Do We Really Prime Self-Construals? Examining The Effects of Two Most Common Self-Priming Procedures


Soylu N. S. , Teközel İ. M.

16th European Psychology Congress, Moscow, Rusya, 2 - 05 Temmuz 2019

  • Basıldığı Şehir: Moscow
  • Basıldığı Ülke: Rusya

Özet

Background: The concept of self-construal refers to the construction of self based on the social relations. Past research have categorized and well established two main orientations for regulating the self and behaviors: Independent self-construal (e.g. separation oriented) and interdependent self-construal (e.g. relationship oriented). Although these two orientations acquired early in life and highly stable, there are evidences that it is possible to prime a certain self-construal (Markus & Kitayama, 1991). In the literature, there are certain techniques triggering or priming independent or interdependent self-construal (Oyserman & Lee, 2008). Similarities and Differences with Family and Friends task (SDFF) (Tramifow, Triandis & Goto, 1991) and Pronoun Circling (PC) task (Gardner, Gabrielle & Lee, 1999) are two of the most commonly used priming procedures (Oyserman & Lee, 2008). In this study, we examined the effects of these two priming procedures on self-construals.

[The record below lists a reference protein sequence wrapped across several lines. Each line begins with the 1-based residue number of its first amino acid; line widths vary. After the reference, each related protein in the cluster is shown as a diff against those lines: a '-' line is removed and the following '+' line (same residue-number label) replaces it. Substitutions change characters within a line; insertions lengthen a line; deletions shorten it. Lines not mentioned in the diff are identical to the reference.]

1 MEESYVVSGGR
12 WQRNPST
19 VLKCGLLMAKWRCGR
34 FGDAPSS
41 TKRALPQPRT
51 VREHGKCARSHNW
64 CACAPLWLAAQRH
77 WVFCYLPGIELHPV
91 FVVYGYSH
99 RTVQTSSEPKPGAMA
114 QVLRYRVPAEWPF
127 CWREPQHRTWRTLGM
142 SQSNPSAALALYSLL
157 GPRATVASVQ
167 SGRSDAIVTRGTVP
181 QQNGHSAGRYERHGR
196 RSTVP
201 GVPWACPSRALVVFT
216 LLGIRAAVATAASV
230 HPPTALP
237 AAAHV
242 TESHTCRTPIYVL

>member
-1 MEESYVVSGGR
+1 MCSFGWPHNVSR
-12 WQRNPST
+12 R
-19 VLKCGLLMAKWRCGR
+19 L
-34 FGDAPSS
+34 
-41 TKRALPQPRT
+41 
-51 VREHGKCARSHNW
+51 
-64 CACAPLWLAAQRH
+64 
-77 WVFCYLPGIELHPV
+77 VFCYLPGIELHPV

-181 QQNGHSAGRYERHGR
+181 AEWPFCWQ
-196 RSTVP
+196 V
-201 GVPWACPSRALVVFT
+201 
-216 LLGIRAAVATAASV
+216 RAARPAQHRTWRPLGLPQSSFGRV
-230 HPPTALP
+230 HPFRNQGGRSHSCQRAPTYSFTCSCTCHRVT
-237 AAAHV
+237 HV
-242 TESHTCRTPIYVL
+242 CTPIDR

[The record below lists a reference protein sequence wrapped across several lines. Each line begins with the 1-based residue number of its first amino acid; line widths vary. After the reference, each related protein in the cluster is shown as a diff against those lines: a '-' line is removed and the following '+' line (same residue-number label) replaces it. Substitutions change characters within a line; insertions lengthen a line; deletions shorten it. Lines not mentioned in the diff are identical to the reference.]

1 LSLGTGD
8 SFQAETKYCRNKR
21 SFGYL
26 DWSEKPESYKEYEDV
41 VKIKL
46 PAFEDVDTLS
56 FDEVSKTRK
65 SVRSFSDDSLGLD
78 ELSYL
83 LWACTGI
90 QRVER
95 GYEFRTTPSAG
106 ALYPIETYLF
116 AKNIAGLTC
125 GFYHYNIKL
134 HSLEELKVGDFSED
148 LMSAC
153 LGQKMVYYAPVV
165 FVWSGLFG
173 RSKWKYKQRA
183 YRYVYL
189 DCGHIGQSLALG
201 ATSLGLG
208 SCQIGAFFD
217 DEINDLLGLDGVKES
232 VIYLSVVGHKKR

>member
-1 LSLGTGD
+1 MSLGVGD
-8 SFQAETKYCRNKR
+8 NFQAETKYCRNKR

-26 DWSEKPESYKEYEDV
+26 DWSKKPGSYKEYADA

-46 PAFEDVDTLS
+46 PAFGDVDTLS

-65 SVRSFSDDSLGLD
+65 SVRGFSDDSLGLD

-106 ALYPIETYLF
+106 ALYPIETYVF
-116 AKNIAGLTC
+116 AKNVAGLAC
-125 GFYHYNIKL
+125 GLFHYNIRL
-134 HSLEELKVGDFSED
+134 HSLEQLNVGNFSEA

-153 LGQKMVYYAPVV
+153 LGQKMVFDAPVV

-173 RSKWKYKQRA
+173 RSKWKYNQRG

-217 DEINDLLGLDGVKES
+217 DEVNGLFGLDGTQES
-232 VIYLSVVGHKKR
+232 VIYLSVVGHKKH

Methods: SDFF and PC tasks were used to prime the participants’ self-construal. In order to find out the effects of these two tasks on self-construal, we used Autonomy and Relatedness Scale (ARS) (Kağıtçıbaşı, 2006) and drawing task (Masuda et al., 2008) as dependent measures.

Findings: Results showed that any of the priming procedures (namely SDFF and PC tasks) didn’t have an effect on neither ARS score nor drawing task measure in statistically significant level.

Discussion: This study was conducted to examine whether priming the independent or interdependent self constructions increase the accessibility of relevant self-construals. Consistent with the claim that self-construals are trait-like and long standing constructions, our findings demonstrated that the most frequently used priming procedures might not always manipulate the self-construals expectedly (Levine et al., 2003).